Experiential learning is defined by Wikipedia, as “the process of learning through reflection on doing”.
It implies an active task undertaken by a student who, then, reflects on it.
Kolb’s Experiential Learning Cycle is a pedagogical model that can be adopted when applying this method. The Cycle is formed by 4 steps:
Concrete experience: students actively explore concrete experiences.
Reflective Observation: students reflect on the experience.
Abstract conceptualisation: students draw conclusions a general nature exploring the theoretical dimension of the argument.
Active experimentation: students will apply the contents learned in a real or realistic context.
As result of the eLene4Life exploration, this method is going to be presented through a specific case study that includes different activities through which students can concretely experiment situations coming from real life. This method will present an initiative that includes most part of the activities listed but it is possible to apply just one of them.
No specific tools.
The method can be applied on every discipline and on learning unit of different length. This means that it can be proposed for introducing a specific argument working on it on a single and unique lesson or be used for the whole course programme. It fits very well also to empower soft skills development.
It can be proposed individually or in teams, depending of the objectives the teachers wants his students will achieve.
For example, in the experience conducted at Politecnico di Milano (NECTS Lab), this approach has been used to develop and/or reinforce soft skills for engineers to make them entrepreneurs of their research project. One example: students has to learn to present their ideas to a public with the objective to be effective and persuade your audience to fund their realization. How to achieve this result? Teacher idea is to let students present their project to companies (usually, the first time, this hasn’t been a positive experience). After that, students collect feedbacks from companies and reflect on experience (do and don’t). Then reinforce weak aspects of the performance and try again until the project catch interest.
The Lab promotes this through collaboration with external experts and researchers coming from other sectors and the ones linked to engineering, companies, etc…:
- active participation in international conferences to interact and discuss own research themes with international colleagues (communication, self esteem)
- organization of meetings with industries and companies presenting and promoting own ideas (working on self-organization, public speaking)
- organization of theatre courses to improve communication skills
- organising internships in industries from Silicon Valley or at USA universities (like MIT, Stanford, etc…)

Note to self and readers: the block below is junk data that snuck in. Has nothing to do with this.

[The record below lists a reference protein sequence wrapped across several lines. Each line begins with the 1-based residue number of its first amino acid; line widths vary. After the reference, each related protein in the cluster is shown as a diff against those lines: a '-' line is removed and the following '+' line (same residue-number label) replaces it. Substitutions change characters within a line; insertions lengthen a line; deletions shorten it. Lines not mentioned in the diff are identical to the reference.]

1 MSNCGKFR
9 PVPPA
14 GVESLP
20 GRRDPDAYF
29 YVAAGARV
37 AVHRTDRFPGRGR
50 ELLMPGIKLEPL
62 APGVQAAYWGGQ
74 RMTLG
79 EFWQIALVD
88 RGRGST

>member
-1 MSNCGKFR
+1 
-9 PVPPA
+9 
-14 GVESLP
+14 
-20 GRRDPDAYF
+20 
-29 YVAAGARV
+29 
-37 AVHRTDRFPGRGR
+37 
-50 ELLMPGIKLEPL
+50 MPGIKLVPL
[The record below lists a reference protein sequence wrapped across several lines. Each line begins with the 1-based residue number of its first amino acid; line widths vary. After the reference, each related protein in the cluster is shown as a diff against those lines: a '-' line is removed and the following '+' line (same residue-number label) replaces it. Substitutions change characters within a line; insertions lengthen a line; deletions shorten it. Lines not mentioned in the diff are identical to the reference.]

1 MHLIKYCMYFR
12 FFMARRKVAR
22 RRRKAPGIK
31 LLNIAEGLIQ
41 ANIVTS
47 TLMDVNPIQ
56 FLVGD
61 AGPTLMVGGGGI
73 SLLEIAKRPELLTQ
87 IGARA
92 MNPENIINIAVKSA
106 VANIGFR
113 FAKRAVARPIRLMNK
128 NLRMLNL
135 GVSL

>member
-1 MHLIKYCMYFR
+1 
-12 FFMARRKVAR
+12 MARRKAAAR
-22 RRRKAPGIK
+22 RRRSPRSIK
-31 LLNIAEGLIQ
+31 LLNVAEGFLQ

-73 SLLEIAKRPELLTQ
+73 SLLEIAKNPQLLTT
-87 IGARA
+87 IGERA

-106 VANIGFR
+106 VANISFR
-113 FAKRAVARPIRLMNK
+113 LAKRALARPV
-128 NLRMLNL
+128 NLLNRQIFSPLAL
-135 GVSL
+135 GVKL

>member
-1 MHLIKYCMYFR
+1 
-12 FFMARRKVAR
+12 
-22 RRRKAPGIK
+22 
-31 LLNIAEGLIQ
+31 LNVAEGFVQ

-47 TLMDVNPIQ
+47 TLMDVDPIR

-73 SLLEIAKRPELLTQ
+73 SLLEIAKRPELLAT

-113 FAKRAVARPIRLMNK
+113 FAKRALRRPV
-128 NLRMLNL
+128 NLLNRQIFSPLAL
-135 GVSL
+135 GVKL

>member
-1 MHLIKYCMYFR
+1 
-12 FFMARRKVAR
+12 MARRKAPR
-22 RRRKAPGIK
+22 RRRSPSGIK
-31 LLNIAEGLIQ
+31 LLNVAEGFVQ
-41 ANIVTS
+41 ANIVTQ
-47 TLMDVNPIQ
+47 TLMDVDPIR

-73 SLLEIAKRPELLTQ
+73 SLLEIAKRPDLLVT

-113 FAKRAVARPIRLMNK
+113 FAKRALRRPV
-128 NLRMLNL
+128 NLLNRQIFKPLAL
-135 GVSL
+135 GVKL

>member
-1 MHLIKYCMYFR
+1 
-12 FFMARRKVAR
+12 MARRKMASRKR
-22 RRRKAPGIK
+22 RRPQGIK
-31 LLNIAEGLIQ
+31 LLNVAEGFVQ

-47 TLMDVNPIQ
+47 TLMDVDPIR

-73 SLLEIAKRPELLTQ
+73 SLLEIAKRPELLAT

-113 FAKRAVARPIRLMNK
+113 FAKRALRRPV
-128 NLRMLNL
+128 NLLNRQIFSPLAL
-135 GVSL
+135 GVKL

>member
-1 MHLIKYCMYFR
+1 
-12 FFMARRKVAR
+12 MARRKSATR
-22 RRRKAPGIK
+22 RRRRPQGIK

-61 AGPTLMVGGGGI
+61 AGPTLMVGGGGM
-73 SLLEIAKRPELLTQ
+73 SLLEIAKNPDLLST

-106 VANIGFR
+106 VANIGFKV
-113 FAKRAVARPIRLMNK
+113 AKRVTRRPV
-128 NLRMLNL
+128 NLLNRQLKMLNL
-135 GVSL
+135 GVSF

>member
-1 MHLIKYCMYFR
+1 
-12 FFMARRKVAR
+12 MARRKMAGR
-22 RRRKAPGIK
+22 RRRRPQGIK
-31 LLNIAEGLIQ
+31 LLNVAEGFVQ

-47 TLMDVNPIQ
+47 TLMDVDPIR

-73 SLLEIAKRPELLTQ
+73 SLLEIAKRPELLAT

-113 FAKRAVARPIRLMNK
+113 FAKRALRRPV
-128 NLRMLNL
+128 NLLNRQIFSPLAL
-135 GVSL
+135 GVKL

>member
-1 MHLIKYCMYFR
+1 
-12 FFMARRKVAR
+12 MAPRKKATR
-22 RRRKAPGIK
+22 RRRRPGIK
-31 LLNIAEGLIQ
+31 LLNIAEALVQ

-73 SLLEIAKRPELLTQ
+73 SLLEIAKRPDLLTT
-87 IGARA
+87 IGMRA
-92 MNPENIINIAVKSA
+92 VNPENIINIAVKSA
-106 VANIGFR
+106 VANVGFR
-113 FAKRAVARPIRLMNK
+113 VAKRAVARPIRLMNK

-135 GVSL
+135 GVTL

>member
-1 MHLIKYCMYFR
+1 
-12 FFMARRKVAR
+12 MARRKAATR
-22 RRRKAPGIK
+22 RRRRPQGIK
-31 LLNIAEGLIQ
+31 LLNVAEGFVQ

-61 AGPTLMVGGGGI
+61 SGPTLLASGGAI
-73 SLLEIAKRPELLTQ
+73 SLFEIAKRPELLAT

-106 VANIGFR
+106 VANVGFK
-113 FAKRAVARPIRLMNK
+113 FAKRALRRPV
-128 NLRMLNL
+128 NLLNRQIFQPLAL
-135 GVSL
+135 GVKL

- organization of Hackathons competition (2 a year) where participants are asked to develop their ideas (teamwork, leadership, stress management)
- the facilitation of new collaborations with experts, based on the needs that emerged from students (for example: an expert in economy to improve entrepreneurship skills; a psychologist to support stress management)
- attendance in a physical activity programme with the objective of training students at perseverance, objective-oriented, self esteem.
The whole initiative has been created with specific objective to work on the development of a “complete” researcher figure, focusing not only on technical skills but also, and in particular, on those competences that a professional should have and use during his/her life. The lab offers a lot of different activities but the method of “experiential learning” or “learning by doing” can be integrated in a course also implementing a single activity, for example organizing a field trip or a simulation in class, where students are assigned different roles in solving a problem.
There is no summative assessment as it is a laboratory and student access work on own research project/idea. The assessment is basically formative: the teacher recognises soft skills improvement by observing a student’s daily work and on how they respond to activities proposed. He and his staff, monitor students’ progress with periodical feedback meetings (weekly with PhD students, every 3 months for the other and through reports from tutors for whose is in internship).
Blumenfeld et al 1991, Educational Psychologist, 26(3&4) 369-398 “Motivating Project-Based Learning: Sustaining the Doing, Supporting the Learning.” Phyllis C. Blumenfeld, Elliot Soloway, Ronald W. Marx, Joseph S. Krajcik, Mark Guzdial, and Annemarie Palincsar.
Greeno, J. G. (2006). Learning in activity. In R. K. Sawyer (Ed.), The Cambridge handbook of the learning sciences (pp. 79-96). New York: Cambridge University Press.
Kolb, D. A. (1984). Experiential learning: Experience as the source of learning and development (Vol. 1). Englewood Cliffs, NJ: Prentice-Hall. https://necst.it/
Our Project Objective
eLene4Life supports curriculum innovation in higher education (HE) through the development of active learning approaches for transversal skills, with the ultimate aim of improving students’ employability.
The European Commission support for the production of this publication does not constitute an endorsement of the contents which reflects the views only of the authors, and the Commission cannot be held responsible for any use which may be made of the information contained therein.
This project No. 2018-1-FR01-KA203-047829 has been funded by Erasmus + programme of the European Union.